Cabinet announces basket of measures to make EGX more attractive to investors, companies
Trading on the EGX is about to get more affordable: The Madbouly government has announced a package of EGX tax cuts and fee reductions to support trading on the bourse ahead of the introduction of the capital gains tax on resident investors next year.
Investors are going to be paying less in fees: Trading and clearance fees, as well fees paid to the Financial Regulatory Authority and the Investor Protection Fund, will all be reduced, cabinet said in the statement, without disclosing figures.
And all of the fees will be tax-deductible: All fees will be classified as expenses, meaning investors paying taxes here will be allowed to use them to offset their tax bill.
A sweetener for folks (that would be just about everyone in the market) hating on the capital gains tax? The government is looking to cushion the blow for shareholders who have owned stock for a long period of time — who through investment style and good fortune would literally be buying low and selling high — by tweaking how capital gains are calculated.
Huh? Whaddya mean? A 10% capital gains tax would typically be calculated on the delta between the price at which the investor sold and the price at which she bought. But the government is planning to propose a grandfather clause that could cushion the impact of the tax on people who held shares at the time the tax comes in.
How would that work? For shares you own on the date the grandfather clause comes into effect, the capital gains tax would be calculated based on the selling price minus the price of the share when you bought it or when the measure came into effect — whichever was higher.
How does that help? Without the grandfather clause: Let’s say you bought one share of EGX-listed ZFT Co twenty years ago at EGP 1.00 — and sell it this year at EGP 15.00. Your gain is EGP 14.00, and the government wants EGP 1.40 from you, please and thank you. With the grandfather clause: If ZFT’s share price was EGP 12.00 at the time the law was enacted, then your gain is EGP 2.00 — and the government wants just EGP 0.20 from you.
The path forward is still a bit opaque: We do note that the statement doesn’t use the words “capital gains tax,” which cabinet now seems to understand is financial kryptonite. It also does not make clear whether the grandfather clause would require legislation or if it will be enacted as a regulation.
BACKGROUND- The securities industry and investors have come out in opposition to the government’s plan to introduce a 10% capital gains tax on net portfolio earnings starting 1 January 2022, and have warned that the additional tax would stunt trading volumes and further weigh on foreign investment on the bourse. Lawmakers in both the House and the Senate have been suggesting the tax needs to be reconsidered.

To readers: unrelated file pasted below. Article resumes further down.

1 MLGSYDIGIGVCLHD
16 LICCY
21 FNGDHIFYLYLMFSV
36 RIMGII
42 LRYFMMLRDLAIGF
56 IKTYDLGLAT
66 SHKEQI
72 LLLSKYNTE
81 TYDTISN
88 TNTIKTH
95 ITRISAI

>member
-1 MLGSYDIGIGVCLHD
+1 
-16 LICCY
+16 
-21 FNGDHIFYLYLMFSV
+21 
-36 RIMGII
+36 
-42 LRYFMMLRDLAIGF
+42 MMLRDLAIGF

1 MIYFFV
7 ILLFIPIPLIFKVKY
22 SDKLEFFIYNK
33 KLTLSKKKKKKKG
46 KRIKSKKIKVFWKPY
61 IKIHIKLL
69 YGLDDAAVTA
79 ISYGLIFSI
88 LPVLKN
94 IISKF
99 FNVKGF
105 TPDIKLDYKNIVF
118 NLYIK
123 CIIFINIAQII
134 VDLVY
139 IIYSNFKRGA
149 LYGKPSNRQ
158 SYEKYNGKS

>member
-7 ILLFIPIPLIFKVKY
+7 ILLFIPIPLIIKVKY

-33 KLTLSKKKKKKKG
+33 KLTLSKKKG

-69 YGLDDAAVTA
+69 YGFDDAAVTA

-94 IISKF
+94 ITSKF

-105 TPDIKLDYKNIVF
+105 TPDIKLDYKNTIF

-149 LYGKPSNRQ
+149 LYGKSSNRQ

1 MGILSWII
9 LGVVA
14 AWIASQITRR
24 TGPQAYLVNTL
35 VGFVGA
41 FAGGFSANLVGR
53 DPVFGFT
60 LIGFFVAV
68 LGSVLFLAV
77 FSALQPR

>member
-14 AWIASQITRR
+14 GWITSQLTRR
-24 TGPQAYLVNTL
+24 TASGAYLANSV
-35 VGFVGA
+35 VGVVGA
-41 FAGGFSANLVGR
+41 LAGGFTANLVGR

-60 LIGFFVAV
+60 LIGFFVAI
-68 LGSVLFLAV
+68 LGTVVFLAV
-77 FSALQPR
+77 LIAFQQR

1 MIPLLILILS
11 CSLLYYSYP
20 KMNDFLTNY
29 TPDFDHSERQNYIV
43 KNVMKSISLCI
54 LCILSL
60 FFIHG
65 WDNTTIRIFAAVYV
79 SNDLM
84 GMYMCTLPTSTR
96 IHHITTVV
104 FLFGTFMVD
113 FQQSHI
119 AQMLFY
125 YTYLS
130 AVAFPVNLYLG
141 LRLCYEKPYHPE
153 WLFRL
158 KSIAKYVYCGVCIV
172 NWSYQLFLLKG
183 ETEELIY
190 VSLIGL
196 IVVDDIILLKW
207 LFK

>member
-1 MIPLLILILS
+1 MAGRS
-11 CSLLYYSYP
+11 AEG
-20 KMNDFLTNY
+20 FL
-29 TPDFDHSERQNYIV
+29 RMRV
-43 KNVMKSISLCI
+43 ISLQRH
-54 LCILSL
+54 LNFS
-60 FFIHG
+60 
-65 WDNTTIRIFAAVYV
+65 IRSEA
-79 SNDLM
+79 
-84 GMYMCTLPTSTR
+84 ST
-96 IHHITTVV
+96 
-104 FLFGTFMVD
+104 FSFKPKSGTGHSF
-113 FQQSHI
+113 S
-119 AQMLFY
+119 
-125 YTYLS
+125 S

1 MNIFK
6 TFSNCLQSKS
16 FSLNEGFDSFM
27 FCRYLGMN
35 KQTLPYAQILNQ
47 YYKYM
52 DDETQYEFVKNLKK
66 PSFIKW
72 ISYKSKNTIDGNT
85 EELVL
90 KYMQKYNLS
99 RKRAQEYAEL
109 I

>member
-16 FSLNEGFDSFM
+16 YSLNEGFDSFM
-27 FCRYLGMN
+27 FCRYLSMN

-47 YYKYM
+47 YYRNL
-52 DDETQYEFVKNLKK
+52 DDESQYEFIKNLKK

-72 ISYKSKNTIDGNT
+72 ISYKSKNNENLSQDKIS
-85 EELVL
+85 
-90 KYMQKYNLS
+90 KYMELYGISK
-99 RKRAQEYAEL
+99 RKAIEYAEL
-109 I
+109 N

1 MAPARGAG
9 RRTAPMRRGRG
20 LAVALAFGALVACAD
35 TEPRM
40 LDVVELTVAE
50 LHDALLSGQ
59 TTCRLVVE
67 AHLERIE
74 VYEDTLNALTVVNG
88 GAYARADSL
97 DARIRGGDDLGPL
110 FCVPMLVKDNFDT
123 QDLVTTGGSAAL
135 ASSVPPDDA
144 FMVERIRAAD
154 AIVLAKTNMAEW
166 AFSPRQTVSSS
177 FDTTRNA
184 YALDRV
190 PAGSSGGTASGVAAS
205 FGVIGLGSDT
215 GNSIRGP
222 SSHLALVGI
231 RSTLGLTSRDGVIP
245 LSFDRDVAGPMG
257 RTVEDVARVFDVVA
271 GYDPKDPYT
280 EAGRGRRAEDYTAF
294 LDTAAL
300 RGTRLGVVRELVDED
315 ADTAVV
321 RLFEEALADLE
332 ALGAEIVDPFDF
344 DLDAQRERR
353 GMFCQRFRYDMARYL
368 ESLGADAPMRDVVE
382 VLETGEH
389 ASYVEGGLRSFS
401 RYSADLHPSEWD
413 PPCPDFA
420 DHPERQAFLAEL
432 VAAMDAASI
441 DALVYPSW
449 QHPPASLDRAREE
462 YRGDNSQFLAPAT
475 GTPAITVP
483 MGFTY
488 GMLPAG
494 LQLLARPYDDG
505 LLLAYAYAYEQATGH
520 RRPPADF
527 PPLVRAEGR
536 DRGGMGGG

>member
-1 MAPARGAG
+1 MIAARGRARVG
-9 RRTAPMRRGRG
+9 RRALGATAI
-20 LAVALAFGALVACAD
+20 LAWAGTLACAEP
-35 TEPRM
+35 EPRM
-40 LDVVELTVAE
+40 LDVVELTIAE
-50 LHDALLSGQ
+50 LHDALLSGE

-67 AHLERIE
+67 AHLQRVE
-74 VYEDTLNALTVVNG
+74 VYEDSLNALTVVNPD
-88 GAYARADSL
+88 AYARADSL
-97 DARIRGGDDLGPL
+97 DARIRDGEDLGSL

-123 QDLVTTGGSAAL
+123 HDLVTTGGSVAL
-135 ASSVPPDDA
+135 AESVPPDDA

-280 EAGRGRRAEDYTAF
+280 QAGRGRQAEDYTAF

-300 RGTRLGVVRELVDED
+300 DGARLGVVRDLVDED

More tax breaks: The plans will slash tax charged on share swap transactions from 22% to 10%, while tax paid by retail traders on earnings from mutual funds will drop to 5%. There will also be measures in place to mitigate the tax implications of capital increases.
Tax incentives to promote capex: Companies will pay no tax on share price gains used to fund capital expenditure in an effort to encourage firms to expand.
Support for newly-listed companies: Investors will receive a 50% tax deduction on income derived from trading the shares of companies that have recently IPOed on the bourse, a move designed to boost liquidity for new companies on the exchange and encourage more businesses to list.
This isn’t the first time in recent period officials have amended the rules in efforts to attract investors: Back in September, the Financial Regulatory Authority (FRA) announced new new listing amendments (pdf) to reduce the amount of capital that companies need to offer to the public in efforts to encourage share sales on the Egyptian bourse.
Also in the package:
- Opportunity cost is now tax-deductible: Policymakers will come up with a calculation to determine the equivalent of the opportunity cost taken by investors when they choose to put their money into the EGX, which will then be deducted from their taxable income.
- A solution for dual taxation? The authorities are also working on a solution to the issue of the double taxation of the parent company and its subsidiaries if both are listed on the EGX. Currently subsidies’ bourse earnings make onto both, the subsidiary and its parent company’s tax bases.
- More breaks and services ahead? The government will establish a unit within the General Investment Authority to resolve any issues faced by listed companies and work to encourage more companies to list on the exchange.
For more: Check out EGX boss Mohamed Farid’s appearance on the air waves last night, during which he walked us through the amendments (watch, runtime: 8:18).